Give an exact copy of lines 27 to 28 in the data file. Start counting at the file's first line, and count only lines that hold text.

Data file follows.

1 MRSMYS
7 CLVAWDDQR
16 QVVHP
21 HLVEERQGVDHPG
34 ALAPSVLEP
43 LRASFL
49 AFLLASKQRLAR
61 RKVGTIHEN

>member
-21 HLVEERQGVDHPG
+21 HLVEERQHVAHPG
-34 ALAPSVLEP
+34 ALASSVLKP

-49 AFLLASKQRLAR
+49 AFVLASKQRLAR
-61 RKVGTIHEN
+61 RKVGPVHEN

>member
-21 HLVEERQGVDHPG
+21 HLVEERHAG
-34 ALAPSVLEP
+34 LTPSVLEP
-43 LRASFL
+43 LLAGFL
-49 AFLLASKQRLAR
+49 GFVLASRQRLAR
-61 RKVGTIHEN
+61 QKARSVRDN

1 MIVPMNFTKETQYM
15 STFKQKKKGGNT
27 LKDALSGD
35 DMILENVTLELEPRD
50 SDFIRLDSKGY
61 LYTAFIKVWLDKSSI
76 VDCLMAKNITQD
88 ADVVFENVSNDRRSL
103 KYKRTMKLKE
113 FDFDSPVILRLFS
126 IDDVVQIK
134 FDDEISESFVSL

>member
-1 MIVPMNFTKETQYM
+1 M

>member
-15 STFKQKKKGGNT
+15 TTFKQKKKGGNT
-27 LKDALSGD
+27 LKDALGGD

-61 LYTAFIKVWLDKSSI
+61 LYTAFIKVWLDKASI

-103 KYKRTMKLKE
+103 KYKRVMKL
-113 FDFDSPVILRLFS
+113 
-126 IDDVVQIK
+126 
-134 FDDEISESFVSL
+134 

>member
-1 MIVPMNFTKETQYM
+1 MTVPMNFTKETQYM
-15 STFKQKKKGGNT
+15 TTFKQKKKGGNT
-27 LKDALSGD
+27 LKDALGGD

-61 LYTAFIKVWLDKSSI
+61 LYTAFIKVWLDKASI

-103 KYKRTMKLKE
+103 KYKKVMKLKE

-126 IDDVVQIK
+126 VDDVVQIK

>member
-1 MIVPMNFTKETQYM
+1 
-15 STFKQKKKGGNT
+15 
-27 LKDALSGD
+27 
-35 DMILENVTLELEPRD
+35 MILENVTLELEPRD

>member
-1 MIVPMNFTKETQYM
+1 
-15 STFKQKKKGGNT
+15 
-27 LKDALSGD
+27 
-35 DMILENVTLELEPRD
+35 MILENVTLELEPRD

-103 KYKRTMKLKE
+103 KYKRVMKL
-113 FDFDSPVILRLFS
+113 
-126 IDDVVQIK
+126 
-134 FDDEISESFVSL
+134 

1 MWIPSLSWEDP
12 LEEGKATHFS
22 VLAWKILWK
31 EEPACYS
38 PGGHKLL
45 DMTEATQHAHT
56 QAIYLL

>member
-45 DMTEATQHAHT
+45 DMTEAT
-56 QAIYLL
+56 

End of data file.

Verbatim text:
-61 RKVGTIHEN
+61 QKARSVRDN